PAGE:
The second issue had to do with “corporate voting” within subsectors. In some subsectors the constituent members decide their choices based on the preference of the leader of the member organizations. For example, in a subsector made up of commercial firms, the CEO of each member firm decides how to cast the firm’s vote. The alternative would be to have a larger number of people associated with the firm contribute to the decision, up to all the employees. As a matter of principle, the pan-democratic camp has long called for an end to corporate voting, and while there was an opportunity to do so on this occasion, the government didn’t take it.

So, the pan-democratic bloc in the Legislative Council walked out during Mrs. Lam’s presentation to the Legislative Council and has vowed to vote against this proposal. And if all of them did vote against, that would kill the proposal, because it must pass the Legislative Council by a two-thirds margin and the establishment caucus does not have enough votes on its own. On the other hand, Beijing and the Hong Kong government do not need to win over the whole of the disparate democratic camp. They just have to peel off four opposition legislators to secure the necessary majority. Presumably these would be more moderate politicians who might conclude that the reform package is “good enough” compared to the alternative. That is, Beijing and the Hong Kong government say that if the package is vetoed, election of the CE would revert to the 1,200-member election committee, delaying a one-person, one-vote election for some time. The danger for these moderates in voting for the proposal is that they will be excoriated by their colleagues for defecting and betraying principles, to the point of facing a challenge from within their camp in the next legislative election.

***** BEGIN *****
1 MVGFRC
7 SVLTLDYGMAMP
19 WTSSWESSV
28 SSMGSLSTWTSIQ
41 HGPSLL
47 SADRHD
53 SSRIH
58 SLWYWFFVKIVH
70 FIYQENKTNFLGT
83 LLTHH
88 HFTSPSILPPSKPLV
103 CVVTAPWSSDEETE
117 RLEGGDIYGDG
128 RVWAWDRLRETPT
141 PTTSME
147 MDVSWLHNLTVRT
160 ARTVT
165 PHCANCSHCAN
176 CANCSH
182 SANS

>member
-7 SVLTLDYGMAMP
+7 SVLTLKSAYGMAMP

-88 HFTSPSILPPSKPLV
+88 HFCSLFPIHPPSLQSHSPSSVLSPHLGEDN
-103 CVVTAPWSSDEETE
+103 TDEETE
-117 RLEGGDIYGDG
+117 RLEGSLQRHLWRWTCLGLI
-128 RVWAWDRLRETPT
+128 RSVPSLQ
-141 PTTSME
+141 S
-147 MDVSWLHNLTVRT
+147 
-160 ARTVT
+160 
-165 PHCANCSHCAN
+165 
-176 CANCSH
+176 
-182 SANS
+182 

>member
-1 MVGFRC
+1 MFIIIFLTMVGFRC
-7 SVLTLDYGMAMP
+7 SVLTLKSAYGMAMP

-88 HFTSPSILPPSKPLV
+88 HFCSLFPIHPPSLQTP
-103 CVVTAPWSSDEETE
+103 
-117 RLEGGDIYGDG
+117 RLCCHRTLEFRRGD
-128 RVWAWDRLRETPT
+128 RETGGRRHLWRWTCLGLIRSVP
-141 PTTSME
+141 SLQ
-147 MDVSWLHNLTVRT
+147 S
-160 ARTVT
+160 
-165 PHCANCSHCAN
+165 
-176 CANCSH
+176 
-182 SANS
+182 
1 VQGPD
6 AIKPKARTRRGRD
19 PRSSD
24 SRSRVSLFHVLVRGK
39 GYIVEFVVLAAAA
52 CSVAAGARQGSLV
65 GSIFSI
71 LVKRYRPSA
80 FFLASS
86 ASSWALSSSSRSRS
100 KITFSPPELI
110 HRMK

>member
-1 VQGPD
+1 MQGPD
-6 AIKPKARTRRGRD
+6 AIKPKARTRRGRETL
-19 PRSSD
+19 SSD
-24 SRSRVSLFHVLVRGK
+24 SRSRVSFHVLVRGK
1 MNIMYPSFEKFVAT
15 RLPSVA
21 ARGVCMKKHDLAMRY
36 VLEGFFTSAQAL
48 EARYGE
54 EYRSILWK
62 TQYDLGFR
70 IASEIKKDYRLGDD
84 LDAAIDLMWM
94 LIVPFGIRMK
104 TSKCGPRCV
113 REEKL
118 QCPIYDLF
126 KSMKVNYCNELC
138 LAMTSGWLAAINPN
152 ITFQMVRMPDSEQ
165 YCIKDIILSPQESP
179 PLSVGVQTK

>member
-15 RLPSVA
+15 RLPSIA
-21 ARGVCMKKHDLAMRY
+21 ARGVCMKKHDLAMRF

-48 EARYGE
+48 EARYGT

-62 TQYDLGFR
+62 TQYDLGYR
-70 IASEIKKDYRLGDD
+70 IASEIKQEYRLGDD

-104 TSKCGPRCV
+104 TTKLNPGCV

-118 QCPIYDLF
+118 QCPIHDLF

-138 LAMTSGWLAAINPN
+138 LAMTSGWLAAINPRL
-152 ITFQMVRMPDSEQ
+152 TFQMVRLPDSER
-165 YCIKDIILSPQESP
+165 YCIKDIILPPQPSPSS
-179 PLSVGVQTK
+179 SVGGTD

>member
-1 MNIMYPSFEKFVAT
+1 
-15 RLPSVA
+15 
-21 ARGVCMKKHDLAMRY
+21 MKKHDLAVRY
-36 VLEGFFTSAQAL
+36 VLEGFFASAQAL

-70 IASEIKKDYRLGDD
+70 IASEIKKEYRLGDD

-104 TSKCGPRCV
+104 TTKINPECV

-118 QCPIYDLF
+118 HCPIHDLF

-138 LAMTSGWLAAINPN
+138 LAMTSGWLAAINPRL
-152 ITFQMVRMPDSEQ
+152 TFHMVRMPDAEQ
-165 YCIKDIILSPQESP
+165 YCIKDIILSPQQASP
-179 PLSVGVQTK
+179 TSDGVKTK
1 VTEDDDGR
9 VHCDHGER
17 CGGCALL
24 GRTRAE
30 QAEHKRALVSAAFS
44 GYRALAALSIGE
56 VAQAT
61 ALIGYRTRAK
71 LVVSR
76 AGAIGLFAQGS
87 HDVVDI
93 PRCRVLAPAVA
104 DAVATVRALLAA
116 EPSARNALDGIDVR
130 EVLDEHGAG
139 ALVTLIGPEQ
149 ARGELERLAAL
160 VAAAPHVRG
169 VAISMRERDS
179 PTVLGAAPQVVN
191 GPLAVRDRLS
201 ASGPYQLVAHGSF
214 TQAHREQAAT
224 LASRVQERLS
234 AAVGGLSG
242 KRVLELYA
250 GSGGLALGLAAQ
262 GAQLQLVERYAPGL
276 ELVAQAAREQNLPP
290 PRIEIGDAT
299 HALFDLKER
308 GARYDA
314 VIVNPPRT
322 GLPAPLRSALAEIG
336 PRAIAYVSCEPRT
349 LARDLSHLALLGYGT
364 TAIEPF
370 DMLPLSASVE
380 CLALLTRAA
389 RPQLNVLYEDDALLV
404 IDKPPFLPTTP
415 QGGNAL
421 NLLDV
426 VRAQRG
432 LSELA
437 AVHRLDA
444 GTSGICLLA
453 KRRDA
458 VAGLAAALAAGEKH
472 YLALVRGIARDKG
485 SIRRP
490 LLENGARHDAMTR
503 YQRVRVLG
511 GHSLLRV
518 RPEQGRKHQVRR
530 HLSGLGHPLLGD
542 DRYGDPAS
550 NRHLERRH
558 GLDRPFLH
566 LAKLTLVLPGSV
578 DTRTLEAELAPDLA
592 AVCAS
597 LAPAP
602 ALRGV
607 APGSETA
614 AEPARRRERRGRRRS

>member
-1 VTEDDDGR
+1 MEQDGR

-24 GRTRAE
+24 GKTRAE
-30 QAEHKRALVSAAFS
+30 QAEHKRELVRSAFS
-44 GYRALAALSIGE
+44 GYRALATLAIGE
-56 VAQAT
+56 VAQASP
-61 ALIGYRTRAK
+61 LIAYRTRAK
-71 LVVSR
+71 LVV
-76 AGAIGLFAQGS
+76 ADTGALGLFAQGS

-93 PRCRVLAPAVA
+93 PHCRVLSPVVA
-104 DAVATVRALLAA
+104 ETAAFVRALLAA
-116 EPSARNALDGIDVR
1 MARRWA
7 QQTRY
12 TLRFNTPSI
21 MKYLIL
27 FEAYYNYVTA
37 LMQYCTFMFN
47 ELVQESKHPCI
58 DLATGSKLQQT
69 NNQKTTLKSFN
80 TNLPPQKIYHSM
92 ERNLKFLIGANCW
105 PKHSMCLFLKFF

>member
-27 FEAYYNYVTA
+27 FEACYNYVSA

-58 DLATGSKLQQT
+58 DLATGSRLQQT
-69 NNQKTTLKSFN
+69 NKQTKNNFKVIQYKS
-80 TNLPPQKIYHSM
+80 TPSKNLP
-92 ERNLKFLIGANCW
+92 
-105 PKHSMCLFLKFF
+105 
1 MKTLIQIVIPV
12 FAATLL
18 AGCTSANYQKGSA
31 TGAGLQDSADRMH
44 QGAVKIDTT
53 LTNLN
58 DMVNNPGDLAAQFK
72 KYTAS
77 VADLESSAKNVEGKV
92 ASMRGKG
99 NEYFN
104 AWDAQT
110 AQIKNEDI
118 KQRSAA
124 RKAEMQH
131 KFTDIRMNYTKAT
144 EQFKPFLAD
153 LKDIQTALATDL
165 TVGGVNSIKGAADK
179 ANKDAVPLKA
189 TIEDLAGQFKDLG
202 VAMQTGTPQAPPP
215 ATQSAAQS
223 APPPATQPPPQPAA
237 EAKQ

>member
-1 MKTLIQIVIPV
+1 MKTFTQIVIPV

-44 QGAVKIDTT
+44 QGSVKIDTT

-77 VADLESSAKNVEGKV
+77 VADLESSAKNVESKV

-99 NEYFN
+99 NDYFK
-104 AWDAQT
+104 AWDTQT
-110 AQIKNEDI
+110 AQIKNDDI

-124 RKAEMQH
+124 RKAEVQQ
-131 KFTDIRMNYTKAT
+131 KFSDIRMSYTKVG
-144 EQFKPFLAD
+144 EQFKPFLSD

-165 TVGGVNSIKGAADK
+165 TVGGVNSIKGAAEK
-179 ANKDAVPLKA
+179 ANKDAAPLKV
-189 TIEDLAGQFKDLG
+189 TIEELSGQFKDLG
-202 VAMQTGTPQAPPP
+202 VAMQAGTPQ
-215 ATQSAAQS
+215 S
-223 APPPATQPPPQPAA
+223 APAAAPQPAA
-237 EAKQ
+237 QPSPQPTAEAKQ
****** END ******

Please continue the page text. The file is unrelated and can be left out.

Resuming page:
Hong Kong public opinion and legislators in particular have to face a couple of critical questions. The first is whether a system that produces a contest between at least one establishment candidate and one democratic candidate is indeed “good enough.” The recommended system could be improved upon in several ways, of that there is no doubt. On the other hand, if this system works as optimists think it could, then Hong Kong voters will have a real choice in picking their leader, for the first time in history.

Second, would this mechanism indeed produce an election contest between at least one establishment candidate and one democratic candidate? Is there a way in which members of the establishment could nominally consider a democratic potential candidate and then deny him or her the nomination? In fact there is. The government’s proposal specifies that after all the potential candidates have been heard from, the NC members then select two or three nominees. Each NC members get two votes, and nomination requires 50 percent. So establishment members of the NC, after going through the motions of considering a pan-democrat, could simply not give that person the majority needed for nomination. The procedure and their numerical majority give them the power to do so.

But is such a bait-and-switch tactic wise politically? If this mechanism is sold both to the public and moderate democrats as a “good enough” way to produce a competitive election but the result is a contest between two individuals associated with the establishment and the status quo, how much legitimacy will the process itself and the person ultimately selected have? Will the polarization, obstructionism, and protests that have come to mark Hong Kong politics subside or grow? Will Beijing face more stability in Hong Kong or less?

In short, does this mechanism not put the establishment in a position that it almost has to nominate a moderate democrat if it is to enjoy broad community respect? And if the establishment is being challenged to do the right thing, so are the democrats. As imperfect as they see the current package, if it creates a good enough chance of electing one of their own, would the democrats not lose community respect if they reject it and deny voters a choice (they already know that Beijing and others will blame them for reverting to the old system)?

This dual challenge creates the possibility of a compromise. The missing ingredient, of course, is the mistrust that each camp has about the intentions of the other, mistrust born of the decades-long struggle over whether Hong Kong should have a genuinely democratic system. Providing that ingredient will be a challenge itself.